The Money Talk
A game for parents and kids to laugh, learn and play their way to financial understanding.
Play 'The Money Talk' with your children and find an answer to the following questions:
- How do you talk about money with your children?
- Do you need it or just want it?
- What does it mean to earn money?
- Why are advertisements not always as good as they seem?
- Why do we borrow money?
Overview of the game
Each day there’s a new topic and a new activity to play with your kids. Here’s a snapshot of what we have planned, and what you’ll need in order to play all of the activities for the week.
- Game 1: We’ll turn your kids into professional bottle flippers and learn about earning money.
- Game 2: We’ll learn the difference between needs vs wants with an activity that gets your kids prioritising which ice cream flavours and toppings they can afford.
- Game 3: We’ll learn about savings with a delicious experiment that features a cookie you can’t eat.
- Game 4: We’ll learn about spending wisely, and explore the truth in advertising. Your kids are invited to help us design the packaging of the most disgusting cereal ever.
- Game 5: We’ll learn about the concept of borrowing with a playful spot-the-difference picture hunt game.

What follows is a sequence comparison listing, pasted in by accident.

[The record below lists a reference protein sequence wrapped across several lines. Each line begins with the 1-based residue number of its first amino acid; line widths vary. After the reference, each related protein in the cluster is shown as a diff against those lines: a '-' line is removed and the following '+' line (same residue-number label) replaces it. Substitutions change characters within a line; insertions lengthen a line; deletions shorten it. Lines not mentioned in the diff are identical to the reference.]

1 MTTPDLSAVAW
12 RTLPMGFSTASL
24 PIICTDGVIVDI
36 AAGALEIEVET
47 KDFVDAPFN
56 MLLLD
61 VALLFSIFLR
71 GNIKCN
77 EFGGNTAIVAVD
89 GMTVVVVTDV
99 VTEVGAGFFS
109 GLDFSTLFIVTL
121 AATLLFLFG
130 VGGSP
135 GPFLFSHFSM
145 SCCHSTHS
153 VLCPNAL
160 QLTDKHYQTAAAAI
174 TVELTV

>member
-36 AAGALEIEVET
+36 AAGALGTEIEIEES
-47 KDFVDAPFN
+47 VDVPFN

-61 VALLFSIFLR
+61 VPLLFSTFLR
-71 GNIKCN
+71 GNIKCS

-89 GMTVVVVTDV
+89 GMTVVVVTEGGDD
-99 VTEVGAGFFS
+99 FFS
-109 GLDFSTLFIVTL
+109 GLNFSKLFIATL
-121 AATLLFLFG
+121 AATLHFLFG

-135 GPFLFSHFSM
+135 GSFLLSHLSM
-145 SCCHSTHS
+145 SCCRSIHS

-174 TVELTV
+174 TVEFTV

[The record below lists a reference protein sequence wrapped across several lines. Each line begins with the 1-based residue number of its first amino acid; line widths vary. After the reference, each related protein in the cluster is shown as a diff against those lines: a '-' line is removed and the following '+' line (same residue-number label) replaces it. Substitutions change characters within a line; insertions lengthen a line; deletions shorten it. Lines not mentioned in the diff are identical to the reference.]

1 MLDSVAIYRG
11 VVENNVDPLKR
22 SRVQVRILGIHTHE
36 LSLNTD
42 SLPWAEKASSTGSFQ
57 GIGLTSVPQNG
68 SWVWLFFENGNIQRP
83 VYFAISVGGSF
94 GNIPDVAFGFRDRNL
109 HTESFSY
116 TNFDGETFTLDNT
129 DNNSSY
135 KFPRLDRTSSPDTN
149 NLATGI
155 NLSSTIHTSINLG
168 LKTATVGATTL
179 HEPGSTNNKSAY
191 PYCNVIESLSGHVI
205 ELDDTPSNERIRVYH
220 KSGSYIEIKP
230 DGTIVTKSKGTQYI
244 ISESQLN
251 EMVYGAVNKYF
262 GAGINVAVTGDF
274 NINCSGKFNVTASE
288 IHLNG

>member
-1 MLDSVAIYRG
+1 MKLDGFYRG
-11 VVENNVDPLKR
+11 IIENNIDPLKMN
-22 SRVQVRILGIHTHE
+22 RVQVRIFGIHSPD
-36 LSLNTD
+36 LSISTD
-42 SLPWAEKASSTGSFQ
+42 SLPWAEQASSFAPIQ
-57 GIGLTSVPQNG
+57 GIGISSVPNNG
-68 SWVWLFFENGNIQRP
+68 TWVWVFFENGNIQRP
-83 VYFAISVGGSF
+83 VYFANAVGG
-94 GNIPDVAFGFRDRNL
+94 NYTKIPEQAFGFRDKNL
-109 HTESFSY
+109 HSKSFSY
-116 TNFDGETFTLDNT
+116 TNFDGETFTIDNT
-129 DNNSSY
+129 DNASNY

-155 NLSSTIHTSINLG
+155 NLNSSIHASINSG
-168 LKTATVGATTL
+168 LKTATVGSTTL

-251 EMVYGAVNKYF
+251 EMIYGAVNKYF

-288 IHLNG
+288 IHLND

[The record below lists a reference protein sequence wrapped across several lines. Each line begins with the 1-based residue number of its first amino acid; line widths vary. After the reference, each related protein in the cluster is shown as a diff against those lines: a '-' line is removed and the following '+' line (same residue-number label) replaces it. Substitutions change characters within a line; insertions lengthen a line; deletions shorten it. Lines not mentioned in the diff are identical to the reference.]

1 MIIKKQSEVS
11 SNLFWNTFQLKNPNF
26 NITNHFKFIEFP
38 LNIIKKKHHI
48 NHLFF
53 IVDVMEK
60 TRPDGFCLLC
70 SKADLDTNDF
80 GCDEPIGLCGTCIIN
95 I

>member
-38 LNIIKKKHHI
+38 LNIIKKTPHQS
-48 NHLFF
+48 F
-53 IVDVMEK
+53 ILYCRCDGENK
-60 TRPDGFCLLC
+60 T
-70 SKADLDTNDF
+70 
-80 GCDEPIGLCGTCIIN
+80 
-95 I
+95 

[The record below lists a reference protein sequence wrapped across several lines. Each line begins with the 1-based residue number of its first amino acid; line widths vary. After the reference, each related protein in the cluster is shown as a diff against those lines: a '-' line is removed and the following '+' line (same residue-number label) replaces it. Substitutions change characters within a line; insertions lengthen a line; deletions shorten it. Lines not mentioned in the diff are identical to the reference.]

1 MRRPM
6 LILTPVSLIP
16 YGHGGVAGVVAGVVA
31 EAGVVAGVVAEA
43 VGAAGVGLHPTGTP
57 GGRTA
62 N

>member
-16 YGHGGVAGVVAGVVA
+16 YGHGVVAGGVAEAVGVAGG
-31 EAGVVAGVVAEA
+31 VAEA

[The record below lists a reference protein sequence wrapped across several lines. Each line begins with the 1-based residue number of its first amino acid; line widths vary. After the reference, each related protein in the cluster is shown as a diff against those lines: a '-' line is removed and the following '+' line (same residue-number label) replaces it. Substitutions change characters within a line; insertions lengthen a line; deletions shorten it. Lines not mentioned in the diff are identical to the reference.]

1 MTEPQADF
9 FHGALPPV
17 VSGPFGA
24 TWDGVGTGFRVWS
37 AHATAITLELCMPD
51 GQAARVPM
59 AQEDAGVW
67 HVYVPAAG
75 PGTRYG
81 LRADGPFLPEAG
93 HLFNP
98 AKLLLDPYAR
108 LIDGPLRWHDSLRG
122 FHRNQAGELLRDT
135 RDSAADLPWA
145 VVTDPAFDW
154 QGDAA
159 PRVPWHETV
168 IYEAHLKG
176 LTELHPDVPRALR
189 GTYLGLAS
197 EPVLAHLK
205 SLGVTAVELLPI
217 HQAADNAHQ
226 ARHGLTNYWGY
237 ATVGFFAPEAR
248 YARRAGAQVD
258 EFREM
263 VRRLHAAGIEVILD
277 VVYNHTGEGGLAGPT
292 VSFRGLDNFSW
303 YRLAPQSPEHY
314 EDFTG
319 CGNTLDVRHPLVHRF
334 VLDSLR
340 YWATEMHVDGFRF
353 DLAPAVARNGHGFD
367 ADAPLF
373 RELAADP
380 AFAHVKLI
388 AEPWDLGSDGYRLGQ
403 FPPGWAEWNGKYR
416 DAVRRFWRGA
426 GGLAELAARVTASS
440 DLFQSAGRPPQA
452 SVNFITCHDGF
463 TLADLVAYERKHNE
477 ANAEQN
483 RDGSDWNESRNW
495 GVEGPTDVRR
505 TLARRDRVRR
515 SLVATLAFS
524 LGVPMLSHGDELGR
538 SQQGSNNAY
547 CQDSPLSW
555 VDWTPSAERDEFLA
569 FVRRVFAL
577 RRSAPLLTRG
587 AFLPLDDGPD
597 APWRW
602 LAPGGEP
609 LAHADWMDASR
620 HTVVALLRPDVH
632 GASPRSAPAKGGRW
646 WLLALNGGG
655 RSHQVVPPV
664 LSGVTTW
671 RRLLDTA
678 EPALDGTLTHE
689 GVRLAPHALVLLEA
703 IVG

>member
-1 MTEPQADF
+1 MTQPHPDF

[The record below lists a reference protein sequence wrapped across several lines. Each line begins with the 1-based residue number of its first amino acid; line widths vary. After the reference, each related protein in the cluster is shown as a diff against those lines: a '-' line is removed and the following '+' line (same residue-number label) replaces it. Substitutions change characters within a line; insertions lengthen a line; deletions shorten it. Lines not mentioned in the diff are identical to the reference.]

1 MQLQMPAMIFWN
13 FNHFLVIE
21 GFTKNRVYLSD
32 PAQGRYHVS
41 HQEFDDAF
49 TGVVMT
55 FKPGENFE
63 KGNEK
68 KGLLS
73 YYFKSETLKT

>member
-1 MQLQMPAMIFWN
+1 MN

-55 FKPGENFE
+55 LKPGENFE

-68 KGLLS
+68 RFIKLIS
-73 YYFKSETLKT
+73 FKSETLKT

What is the Money Talk?
Do you need it or just want it? What does it mean to earn money? Why do we borrow money? And why are advertisements not always as good as they seem? The Money Talk game is developed by ING's partner 'the Think Forward Initiative', designed to get kids curious, asking questions, and start the conversation about money.
Think Forward Initiative’s mission is to empower people to make better financial decisions. This includes kids! One of the most promising methods to teach children about money is to talk and practice. By giving them the right tools and support, they’ll develop the capability to make financially sound decisions later on in life.*
So, set aside a little time to play Money Talks, a game for parents and kids to laugh, learn and play their way to financial understanding.
Ready to play?
*Amagir et al (2018); Johnson & Sherraden (2007).